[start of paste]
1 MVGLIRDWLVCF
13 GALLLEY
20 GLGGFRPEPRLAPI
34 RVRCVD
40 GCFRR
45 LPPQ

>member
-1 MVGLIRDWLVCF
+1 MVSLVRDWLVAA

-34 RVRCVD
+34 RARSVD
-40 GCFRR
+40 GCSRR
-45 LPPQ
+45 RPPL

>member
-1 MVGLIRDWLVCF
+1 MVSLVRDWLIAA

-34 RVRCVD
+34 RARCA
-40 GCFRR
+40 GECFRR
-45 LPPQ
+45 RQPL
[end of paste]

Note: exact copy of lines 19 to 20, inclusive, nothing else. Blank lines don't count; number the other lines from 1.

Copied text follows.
-34 RVRCVD
+34 RARCA